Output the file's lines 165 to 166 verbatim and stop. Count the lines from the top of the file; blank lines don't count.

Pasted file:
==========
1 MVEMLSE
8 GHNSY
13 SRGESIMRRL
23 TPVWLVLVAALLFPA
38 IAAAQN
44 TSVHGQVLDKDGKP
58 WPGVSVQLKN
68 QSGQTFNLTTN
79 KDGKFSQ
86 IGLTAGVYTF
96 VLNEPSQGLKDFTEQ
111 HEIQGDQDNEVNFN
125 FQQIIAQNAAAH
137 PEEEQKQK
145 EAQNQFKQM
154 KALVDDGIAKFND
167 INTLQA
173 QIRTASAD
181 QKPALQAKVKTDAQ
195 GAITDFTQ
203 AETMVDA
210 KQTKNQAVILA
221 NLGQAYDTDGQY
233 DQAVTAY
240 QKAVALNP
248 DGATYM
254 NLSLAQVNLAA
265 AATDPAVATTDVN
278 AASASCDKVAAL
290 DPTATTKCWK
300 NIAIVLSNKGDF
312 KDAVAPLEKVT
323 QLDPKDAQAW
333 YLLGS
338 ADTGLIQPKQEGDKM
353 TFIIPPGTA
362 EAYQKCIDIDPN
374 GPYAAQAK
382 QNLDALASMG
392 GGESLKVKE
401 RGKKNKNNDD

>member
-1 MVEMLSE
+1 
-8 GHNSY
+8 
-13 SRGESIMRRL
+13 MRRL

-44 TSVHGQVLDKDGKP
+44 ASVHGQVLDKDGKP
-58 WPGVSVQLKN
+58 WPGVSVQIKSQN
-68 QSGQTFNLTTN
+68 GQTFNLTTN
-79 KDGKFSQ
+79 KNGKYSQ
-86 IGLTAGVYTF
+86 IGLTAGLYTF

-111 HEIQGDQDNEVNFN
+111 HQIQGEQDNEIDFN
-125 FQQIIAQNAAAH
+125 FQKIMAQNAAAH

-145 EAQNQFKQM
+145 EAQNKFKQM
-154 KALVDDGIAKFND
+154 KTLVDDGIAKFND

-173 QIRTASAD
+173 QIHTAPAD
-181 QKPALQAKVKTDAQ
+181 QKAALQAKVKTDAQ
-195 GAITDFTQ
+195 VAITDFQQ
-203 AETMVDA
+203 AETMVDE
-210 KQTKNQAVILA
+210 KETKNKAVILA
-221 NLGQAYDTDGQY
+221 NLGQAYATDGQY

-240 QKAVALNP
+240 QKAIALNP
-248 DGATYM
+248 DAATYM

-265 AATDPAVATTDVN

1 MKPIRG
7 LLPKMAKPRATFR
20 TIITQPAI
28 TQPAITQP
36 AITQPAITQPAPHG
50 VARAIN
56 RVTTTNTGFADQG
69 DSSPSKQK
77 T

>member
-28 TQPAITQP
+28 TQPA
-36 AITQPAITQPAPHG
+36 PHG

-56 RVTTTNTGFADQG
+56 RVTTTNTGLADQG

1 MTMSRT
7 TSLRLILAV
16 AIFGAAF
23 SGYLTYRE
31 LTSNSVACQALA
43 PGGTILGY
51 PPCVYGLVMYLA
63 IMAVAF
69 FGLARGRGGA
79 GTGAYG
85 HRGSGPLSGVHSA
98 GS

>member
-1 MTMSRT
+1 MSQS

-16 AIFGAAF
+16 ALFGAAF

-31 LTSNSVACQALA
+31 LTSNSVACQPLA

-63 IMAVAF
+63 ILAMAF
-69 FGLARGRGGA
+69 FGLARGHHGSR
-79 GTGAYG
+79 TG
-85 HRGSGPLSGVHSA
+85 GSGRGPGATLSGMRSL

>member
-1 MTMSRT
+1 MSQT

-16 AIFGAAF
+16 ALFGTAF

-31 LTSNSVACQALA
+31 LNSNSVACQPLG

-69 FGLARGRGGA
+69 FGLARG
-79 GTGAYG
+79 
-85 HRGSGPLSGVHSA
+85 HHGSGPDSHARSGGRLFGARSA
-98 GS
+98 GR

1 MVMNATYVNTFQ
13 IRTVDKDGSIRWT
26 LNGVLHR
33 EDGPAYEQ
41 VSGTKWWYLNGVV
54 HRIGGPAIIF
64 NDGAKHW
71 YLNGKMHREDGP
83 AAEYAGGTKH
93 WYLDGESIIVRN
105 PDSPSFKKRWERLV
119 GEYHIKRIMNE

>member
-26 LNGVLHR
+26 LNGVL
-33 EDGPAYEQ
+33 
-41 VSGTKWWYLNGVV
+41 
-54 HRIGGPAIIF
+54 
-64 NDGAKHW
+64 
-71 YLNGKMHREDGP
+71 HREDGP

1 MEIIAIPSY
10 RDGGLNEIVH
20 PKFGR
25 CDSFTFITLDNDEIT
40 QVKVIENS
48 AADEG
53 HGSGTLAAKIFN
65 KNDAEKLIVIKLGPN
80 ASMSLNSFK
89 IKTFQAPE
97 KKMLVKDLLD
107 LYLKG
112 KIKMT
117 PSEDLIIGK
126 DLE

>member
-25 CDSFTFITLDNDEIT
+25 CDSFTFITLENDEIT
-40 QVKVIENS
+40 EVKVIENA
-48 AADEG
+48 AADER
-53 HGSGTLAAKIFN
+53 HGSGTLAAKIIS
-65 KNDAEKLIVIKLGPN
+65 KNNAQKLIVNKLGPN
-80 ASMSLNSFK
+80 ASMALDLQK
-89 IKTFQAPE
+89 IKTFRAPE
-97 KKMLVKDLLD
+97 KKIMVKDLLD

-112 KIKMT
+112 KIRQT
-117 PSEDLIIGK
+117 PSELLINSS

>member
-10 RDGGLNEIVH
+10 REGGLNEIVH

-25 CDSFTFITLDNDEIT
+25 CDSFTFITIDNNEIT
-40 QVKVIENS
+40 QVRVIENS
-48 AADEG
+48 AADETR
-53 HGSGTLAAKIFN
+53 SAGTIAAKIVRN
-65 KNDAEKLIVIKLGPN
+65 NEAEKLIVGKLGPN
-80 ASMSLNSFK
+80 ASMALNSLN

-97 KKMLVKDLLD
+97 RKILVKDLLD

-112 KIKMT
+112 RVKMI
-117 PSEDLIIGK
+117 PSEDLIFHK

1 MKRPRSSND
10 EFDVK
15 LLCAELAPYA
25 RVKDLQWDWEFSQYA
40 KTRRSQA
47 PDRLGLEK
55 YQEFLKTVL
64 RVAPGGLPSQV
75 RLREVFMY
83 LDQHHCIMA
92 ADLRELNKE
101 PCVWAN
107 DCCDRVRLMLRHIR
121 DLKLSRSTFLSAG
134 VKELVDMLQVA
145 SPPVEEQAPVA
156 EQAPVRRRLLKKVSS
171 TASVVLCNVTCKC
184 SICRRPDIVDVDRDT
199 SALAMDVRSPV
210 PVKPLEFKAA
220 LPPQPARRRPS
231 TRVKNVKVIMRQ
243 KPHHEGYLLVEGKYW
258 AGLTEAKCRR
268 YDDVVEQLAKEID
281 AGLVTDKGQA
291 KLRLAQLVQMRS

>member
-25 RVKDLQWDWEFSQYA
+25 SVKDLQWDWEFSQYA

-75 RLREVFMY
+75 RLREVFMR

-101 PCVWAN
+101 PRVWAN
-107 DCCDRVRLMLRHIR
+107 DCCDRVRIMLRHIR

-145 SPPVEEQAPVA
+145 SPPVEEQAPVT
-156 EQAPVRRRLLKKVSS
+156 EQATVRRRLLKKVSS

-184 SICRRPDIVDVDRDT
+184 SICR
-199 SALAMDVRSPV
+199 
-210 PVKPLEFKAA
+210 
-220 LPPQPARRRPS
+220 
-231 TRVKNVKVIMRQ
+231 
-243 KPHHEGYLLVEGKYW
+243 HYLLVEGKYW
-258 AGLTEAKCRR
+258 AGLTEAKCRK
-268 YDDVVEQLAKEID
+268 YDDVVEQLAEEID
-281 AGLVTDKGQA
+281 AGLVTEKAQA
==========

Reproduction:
-71 YLNGKMHREDGP
+71 HREDGP